There are a lot of young brokerage and wealth management companies starting today with a modern technology twist. As a group, we call them robo-advisors. We like dumb, inappropriate names.
They are all new. They all leverage technology more than wealth management incumbents. The similarities end there. Each of them is attacking a unique client segment, and using technology to enhance a distinct part of the client experience.
Personal Capital. Betterment. Wealthfront. Robin Hood. All grouped the same, all serving a different part of the market.
The Lay of the Land
Most brokerages and investment advisers today specialize in on one of three segments, because the economics of those clients and needs of those clients differ greatly.
Today, the 32% of High Net Worth households are the best served segment. These are who the established, old school players (think businesses with Investment Banking arms) serve.
At the low end, are the Mass Retail. They make up 25% of American households with less than $25K in net worth. Let’s do some simple math. If you have $25K in a product that charges a 0.5% of your assets as a fee, the brokerage is making $125 a year off your account. If you make 10 trades a year at a $7 commission, they are making $70 a year off you. After sending you statements for $20-$40 a year, you just aren’t worth that much to them — and that’s the best case for the Mass Retail. Many of these accounts break even for the brokerage after accounting for the cost of service (which arguably could be lower for many players). If you are in this segment, you may have noticed they really want you to sign up for those estatements.
In the middle, you have the 43% of Mass Affluent households. This is who the industry is fighting over today — there isn’t a model that fits them well yet, but they have enough assets to be profitable under several business models. At the higher end, they may have a “Full Service” adviser just like the High Net Worth. At the low end, many who want advice are not willing or able to pay for it. This group is one of the most popular to target at the moment. The startups and the existing players are all trying to cut the cost of service to this segment, to profitably scale to serve their desire for advice but lower ability to pay for it.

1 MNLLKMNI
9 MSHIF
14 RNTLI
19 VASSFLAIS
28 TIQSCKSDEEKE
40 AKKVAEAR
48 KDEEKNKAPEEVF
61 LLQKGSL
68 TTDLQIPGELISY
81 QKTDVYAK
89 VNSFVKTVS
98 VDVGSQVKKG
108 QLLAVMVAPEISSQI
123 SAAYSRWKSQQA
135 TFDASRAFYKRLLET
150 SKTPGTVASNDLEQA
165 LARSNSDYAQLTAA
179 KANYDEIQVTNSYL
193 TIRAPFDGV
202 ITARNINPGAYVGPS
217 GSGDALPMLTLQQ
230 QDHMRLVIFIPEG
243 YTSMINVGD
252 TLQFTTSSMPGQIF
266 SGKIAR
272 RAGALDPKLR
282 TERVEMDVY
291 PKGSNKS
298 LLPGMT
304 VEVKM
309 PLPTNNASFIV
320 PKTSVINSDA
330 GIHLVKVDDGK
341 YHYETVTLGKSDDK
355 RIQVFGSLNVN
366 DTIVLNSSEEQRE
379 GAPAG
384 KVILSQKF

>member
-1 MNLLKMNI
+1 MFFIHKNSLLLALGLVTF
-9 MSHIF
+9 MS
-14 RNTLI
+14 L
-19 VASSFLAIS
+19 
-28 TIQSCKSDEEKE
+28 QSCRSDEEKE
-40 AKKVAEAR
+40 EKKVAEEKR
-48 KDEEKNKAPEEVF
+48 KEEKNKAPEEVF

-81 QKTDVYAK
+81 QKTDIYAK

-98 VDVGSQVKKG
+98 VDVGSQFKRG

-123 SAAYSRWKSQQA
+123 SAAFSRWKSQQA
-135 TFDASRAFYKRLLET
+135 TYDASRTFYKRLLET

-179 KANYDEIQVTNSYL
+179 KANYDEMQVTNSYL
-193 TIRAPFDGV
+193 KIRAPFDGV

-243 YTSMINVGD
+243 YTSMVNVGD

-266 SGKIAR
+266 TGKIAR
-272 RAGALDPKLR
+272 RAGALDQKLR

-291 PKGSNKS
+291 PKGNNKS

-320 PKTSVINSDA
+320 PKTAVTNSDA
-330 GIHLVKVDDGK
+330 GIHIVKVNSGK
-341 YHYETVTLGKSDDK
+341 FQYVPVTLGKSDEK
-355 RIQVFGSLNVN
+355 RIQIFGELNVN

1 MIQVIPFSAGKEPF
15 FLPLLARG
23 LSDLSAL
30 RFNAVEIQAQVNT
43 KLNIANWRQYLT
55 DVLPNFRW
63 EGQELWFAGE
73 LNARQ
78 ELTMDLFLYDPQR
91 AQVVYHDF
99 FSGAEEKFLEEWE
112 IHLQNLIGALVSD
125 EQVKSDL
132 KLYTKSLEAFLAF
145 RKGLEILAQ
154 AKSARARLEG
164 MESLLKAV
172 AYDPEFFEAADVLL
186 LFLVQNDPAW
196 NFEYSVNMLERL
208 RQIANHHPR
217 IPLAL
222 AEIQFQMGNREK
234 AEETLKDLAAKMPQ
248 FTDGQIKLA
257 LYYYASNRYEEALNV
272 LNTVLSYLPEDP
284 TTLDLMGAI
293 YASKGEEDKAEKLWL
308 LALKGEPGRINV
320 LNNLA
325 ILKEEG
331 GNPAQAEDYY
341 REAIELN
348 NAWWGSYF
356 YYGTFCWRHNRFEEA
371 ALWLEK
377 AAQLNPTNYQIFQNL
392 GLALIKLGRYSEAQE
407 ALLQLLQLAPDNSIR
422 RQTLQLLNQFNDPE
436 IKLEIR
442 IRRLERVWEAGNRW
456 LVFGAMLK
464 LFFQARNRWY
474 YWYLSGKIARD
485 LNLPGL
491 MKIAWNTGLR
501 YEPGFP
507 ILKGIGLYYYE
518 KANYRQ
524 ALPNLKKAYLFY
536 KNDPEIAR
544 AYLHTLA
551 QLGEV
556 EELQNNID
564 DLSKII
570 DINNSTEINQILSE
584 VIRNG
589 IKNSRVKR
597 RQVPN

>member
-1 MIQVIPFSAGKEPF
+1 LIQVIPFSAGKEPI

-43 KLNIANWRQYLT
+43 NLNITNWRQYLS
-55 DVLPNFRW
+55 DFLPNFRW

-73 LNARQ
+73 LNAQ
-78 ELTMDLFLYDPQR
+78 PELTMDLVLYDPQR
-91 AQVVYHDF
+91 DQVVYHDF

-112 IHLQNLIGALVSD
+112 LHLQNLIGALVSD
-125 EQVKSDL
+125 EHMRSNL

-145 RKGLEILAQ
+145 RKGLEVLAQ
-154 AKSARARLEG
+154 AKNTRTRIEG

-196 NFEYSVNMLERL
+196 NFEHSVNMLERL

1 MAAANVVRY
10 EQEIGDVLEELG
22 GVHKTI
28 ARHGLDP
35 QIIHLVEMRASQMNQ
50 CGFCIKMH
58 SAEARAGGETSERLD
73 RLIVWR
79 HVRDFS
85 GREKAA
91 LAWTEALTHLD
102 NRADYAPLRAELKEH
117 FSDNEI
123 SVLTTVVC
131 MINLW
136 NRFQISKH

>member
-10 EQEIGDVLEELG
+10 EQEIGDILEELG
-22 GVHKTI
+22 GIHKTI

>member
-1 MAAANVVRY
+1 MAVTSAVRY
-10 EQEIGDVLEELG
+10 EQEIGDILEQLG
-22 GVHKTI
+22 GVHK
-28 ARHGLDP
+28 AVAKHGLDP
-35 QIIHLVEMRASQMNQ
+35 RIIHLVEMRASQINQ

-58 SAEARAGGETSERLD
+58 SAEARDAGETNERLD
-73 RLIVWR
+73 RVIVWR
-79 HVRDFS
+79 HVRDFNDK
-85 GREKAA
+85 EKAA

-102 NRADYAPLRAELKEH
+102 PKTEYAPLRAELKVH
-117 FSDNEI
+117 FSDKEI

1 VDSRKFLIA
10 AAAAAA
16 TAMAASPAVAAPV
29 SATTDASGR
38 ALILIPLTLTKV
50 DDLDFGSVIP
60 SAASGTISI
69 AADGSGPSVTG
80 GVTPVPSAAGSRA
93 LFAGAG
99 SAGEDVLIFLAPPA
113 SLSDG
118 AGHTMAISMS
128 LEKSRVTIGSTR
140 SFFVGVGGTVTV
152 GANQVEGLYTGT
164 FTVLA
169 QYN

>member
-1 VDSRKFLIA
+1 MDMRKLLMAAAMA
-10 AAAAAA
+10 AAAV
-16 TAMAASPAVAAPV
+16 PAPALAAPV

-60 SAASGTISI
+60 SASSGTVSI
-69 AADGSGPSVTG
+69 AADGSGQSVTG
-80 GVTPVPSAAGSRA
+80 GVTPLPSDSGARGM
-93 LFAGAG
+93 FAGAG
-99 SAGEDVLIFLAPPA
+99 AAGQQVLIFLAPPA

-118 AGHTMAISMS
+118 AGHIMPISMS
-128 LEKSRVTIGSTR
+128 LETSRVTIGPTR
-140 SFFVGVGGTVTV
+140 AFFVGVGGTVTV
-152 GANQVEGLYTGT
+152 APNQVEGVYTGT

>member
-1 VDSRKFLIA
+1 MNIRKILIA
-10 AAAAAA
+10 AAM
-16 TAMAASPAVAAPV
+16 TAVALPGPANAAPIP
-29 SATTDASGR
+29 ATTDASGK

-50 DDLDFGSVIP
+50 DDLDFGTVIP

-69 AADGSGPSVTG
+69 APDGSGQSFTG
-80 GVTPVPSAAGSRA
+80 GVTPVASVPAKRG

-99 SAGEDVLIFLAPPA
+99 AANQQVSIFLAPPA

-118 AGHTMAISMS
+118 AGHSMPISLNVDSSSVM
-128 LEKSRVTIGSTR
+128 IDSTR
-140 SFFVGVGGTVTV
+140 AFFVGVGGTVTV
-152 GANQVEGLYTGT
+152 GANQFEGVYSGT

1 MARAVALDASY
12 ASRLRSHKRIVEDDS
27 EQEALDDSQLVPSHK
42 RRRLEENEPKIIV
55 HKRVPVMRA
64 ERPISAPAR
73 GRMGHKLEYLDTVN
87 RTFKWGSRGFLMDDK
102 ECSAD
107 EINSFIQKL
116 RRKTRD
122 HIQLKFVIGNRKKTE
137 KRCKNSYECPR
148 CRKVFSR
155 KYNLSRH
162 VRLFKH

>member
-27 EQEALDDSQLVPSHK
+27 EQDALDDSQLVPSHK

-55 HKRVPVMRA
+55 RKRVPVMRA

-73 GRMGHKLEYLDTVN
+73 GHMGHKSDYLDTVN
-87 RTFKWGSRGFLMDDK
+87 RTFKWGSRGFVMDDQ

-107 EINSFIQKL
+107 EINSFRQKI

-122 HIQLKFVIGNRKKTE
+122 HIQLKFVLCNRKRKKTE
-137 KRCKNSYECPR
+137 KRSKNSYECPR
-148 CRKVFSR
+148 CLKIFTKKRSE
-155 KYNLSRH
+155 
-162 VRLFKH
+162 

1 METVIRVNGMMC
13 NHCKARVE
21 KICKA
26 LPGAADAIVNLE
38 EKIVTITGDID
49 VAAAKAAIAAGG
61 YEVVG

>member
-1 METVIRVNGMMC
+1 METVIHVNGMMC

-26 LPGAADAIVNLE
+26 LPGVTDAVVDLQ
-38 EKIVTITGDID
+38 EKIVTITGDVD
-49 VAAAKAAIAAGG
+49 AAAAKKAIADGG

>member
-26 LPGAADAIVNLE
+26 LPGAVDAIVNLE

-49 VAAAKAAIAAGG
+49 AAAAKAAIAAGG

The finest 4 quadrant grid PowerPoint can provide. Sorry I’m so fancy.
The Start Ups:
Very different products are attractivg very different customers
Personal Capital: Your Dad’s Adviser, but more efficient on all fronts
Personal Capital’s Mint-like customer acquisition tool
Simply put, Personal Capital is about making a traditional adviser as efficient as possible. A Mint-like reporting front-end acts as a client acquisition tool, and a pre-qualifier. Most advisers struggle to find qualified prospects, but Personal Capital is built with a great prospect filter, thanks to the outside account information you willingly hand over.
When a prospect crosses $100k of assets on the reporting tool, a human come into play — and the technological innovation goes behind the scenes. Now a modern CRM passes prospect information to an advisers assistant, who further pre-qualifies leads by confirming the prospects interest and setting up an appointment. This seems simple, but most of the established players cannot do this without significant fulfillment errors thanks to years of technical debt embedded in legacy systems.
Next the adviser collects more information from you, and decides which of their managed products (centrally managed model portfolios) is most appropriate for your situation. The actual investment decions are centralized, so the adviser focuses on what they do best — holding the clients hand, customizing the plan at the margins, and providing a sounding board for financial decisions in general.
So to recap — Personal Capital is an innovative use of technology as an effective prospecting and pre-qualifying tool. Their best in class use of CRM to direct assistants and advisers to keep up with you by email and phone is a huge differentiator compared to the biggest players in the space. Lastly, they use managed products to simplify and standardize the actual investment experience. It all adds p to a traditional experience, but with technology allowing the adviser to provide a high touch feel at scale.
Betterment: The “Keep it Simple” Advice Algorithm
Front and center on the homepage — get started as quickly and simply as possible
Betterment seems to take to heart a simple fact: The most important decision 84% of Americans (who are not high net worth) make is not how to invest — it’s how much to save.